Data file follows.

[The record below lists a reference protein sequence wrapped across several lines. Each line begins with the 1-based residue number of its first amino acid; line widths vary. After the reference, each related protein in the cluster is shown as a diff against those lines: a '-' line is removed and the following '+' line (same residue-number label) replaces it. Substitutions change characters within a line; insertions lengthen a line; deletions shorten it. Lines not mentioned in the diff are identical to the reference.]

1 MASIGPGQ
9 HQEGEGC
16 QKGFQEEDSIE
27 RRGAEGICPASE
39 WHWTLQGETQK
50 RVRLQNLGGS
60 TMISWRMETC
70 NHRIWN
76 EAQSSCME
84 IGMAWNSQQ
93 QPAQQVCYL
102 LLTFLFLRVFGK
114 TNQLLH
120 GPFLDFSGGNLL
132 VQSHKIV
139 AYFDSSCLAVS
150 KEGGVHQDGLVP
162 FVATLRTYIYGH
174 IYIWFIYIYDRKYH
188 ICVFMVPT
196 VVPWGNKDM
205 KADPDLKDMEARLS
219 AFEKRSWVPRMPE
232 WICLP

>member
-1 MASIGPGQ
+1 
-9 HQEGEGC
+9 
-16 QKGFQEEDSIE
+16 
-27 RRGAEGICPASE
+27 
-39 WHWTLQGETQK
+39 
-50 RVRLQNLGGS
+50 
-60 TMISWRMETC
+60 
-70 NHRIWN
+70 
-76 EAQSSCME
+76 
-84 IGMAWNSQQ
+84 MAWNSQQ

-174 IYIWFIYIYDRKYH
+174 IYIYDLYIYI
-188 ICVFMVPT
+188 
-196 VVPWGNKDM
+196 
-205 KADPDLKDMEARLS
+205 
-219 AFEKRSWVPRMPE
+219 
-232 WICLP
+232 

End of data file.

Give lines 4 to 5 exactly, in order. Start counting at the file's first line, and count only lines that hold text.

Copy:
16 QKGFQEEDSIE
27 RRGAEGICPASE